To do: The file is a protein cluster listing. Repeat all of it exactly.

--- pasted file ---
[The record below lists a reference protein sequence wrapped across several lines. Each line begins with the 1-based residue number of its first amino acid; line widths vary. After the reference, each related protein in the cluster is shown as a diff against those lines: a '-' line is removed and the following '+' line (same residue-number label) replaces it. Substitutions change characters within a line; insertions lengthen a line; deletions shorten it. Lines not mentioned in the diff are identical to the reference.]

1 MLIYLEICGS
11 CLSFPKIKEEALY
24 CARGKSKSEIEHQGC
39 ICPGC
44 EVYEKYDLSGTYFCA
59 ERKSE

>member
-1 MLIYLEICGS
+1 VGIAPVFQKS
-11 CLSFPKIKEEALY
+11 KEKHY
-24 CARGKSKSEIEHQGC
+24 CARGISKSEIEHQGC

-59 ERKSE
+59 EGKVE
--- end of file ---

[The record below lists a reference protein sequence wrapped across several lines. Each line begins with the 1-based residue number of its first amino acid; line widths vary. After the reference, each related protein in the cluster is shown as a diff against those lines: a '-' line is removed and the following '+' line (same residue-number label) replaces it. Substitutions change characters within a line; insertions lengthen a line; deletions shorten it. Lines not mentioned in the diff are identical to the reference.]

1 MLIYLEICGS
11 CLSFPKIKEEALY
24 CARGKSKSEIEHQGC
39 ICPGC
44 EVYEKYDLSGTYFCA
59 ERKSE

>member
-1 MLIYLEICGS
+1 VGIAPVFQKS
-11 CLSFPKIKEEALY
+11 KEKHY
-24 CARGKSKSEIEHQGC
+24 CARGISKSEIEHQGC

-59 ERKSE
+59 EGKVE